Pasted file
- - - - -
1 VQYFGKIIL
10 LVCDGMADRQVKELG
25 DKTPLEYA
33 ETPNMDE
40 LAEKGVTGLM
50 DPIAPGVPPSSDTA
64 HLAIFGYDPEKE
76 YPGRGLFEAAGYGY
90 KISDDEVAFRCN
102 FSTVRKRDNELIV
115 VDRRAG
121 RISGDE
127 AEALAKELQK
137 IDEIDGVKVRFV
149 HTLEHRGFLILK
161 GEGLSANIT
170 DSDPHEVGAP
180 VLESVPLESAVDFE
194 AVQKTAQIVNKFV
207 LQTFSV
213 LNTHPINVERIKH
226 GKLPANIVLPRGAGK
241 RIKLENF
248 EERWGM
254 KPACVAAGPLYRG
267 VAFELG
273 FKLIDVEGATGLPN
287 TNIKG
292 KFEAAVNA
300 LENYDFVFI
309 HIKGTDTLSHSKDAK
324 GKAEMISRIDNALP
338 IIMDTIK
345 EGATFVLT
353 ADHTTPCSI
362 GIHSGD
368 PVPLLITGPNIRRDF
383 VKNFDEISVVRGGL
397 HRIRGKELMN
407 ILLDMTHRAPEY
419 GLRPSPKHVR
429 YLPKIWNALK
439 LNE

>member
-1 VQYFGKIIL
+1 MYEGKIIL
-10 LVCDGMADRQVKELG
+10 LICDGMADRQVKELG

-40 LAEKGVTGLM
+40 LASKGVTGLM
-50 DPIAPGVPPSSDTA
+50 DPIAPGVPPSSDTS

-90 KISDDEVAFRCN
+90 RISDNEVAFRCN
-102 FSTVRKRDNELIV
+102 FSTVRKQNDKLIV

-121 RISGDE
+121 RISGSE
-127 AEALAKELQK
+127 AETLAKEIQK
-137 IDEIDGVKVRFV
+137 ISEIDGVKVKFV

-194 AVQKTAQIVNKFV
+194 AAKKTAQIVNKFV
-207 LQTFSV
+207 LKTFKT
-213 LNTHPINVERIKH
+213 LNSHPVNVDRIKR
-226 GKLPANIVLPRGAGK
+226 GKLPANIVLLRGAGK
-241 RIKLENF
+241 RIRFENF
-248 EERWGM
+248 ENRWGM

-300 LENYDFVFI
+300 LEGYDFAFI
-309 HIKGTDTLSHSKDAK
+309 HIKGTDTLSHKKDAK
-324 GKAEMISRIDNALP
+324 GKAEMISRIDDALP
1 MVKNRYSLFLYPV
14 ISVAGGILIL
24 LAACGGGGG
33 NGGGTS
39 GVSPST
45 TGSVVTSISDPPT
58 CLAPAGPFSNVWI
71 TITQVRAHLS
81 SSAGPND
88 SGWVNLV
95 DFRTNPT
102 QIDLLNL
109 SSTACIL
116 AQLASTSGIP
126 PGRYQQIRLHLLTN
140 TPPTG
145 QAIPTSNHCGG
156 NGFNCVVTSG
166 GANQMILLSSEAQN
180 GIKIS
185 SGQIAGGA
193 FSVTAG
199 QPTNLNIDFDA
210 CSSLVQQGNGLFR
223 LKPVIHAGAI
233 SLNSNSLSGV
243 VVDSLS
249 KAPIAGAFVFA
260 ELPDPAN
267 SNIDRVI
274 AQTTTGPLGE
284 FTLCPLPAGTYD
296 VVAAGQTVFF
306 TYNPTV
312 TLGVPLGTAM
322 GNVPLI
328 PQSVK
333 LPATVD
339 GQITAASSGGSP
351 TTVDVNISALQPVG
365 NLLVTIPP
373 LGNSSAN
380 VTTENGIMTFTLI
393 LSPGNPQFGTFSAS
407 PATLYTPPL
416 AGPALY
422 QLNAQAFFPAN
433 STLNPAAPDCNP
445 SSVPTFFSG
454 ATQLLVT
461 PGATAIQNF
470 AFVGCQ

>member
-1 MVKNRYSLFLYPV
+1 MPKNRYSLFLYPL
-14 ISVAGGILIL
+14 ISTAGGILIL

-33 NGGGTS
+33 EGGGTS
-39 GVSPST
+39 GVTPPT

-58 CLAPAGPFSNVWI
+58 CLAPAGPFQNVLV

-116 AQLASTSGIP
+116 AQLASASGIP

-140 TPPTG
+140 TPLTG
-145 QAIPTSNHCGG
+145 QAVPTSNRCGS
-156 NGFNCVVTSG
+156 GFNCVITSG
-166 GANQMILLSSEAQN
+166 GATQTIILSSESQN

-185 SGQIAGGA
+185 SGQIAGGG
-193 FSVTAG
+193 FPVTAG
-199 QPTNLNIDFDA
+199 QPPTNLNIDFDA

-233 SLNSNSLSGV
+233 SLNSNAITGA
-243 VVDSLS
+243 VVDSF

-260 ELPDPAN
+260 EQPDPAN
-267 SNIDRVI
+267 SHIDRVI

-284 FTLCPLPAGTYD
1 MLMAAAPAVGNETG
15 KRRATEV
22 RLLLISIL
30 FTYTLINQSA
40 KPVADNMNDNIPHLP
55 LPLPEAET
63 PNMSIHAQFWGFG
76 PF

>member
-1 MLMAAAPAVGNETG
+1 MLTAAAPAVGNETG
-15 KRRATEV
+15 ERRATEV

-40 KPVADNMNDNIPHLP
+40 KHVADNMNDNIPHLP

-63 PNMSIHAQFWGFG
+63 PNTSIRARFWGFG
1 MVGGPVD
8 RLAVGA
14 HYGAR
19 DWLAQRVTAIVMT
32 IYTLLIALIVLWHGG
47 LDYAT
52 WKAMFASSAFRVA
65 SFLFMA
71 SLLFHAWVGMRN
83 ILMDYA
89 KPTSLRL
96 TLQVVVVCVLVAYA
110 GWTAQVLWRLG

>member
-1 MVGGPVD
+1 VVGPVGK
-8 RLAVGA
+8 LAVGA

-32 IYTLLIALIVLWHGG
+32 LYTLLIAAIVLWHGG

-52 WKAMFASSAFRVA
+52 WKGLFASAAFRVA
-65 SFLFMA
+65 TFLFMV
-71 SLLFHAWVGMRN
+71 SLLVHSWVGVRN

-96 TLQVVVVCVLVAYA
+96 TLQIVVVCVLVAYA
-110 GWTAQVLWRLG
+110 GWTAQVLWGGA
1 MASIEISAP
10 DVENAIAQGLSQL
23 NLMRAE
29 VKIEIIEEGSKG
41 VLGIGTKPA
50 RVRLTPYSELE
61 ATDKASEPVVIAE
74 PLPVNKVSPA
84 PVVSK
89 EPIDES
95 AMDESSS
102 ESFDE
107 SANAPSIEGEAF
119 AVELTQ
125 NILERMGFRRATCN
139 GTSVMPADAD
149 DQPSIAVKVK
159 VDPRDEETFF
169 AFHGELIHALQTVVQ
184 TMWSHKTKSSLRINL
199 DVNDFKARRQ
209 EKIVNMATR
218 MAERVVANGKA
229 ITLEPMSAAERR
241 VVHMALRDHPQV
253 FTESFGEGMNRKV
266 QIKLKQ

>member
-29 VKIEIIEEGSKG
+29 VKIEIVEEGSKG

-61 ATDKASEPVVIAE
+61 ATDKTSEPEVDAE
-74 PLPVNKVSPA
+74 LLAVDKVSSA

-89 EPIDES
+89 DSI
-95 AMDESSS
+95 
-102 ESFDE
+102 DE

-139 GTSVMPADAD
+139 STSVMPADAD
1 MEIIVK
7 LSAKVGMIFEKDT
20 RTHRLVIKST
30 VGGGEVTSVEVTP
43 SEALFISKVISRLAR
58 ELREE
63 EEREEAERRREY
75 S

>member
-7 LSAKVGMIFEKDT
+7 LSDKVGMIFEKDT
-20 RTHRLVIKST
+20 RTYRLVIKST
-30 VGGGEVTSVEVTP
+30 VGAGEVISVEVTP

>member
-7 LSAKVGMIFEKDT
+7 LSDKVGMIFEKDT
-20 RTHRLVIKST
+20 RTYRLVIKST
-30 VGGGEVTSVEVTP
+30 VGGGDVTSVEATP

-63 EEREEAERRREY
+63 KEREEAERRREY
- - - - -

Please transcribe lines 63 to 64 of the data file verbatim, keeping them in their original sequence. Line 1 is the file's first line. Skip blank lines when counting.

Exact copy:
-194 AVQKTAQIVNKFV
+194 AAKKTAQIVNKFV